Artists We’d Like to Soundtrack Horror Films

If you’re anything like us, you probably listen to music or watch films, pondering the vast amount of time put into the project and the blood, sweat and tears along with it… and think, “yeah I could make it better than that.”

It’s hard not to dive deep into the rabbit hole of endless artistic possibilities, where X kind of film starring Y actor would be pushing boundaries, or so-and-so rapper collabing with this singer would be fire.

A common area of discussion for the UTM team was what popular artist would be great at soundtracking a horror film?

After about 3 years of discussing this amongst ourselves, we’re finally putting finger to keyboard and revealing which artists we think would be great candidates to spook us with their music.

Godspeed You! Black Emperor

Okay so technically GY!BE have already soundtracked a horror film in part – 28 Days Later director Danny Boyle likes to have an album already in his head while filming and it just so happened that for this film it was GY!BE’s F A .

He actually managed to fit a part of ‘East Hastings’ into 28 Days Later, but that’s not what we want, is it?!

We want full-blown, post-apocalyptic, Lynchian nightmare visuals accompanied by extended, unsuspecting pianissimo movements that morph into ravenous pant-shitting explosions of dissonance!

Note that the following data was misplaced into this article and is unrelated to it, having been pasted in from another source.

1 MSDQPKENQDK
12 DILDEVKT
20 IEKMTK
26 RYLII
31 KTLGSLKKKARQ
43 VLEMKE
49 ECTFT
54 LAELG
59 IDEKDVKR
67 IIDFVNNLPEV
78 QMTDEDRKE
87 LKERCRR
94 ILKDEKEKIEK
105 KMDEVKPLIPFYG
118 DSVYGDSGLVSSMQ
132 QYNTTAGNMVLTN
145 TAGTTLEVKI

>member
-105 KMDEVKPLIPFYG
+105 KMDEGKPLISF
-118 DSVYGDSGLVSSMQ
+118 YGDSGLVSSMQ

Nathan Butler


Preferably, the best artist to soundtrack a horror would be nobody – horror is at its best when the score is left behind and tension is created via diegetic spookiness. However, one artist whose music is the perfect haunted house of frightening sounds and intense structures is Arca.

Unlike his latest project, Arca’s debut, Xen, hints at the potential to soundtrack an abstract horror flick. Xen is absolutely chilling, with ‘Family Voilence’s discordant violins reminiscent of a Psycho-esque, excessive murder scene and ‘Bullet Chained’ opens with the roar of machinery noise that would be perfectly place in a grey industrial environment.

Arca’s human skin-focused imagery is often twisted and confrontational. ‘Xen’ boast a music video that confirms this with seizureish flashing lights and unsettling contortions of the human body. Someone need to produce a weird ass horror film for Arca’s weird ass music.

Connor Cass

Yasutaka Nakata/Kyary Pamyu Pamyu

Underneath an exterior composed of all things kawaii, Japan’s most imaginative pop icon Kyary Pamyu Pamyu harbours a deep infatuation for all that is sinister. Whilst her visuals see the saccharine sensation partake in the kindly acts of befriending polar bears and hosting dinner parties, she also uses them as a vessel to indulge in frightful fantasies that include biting people’s heads off under the illusion that they’re cupcakes and putting babies into stew pots. The line between cute and creepy is unquestionably a fine one to tread – and Pamyu gleefully teeters from one extreme to the other with an abandon not dissimilar from your classic horror psychopath.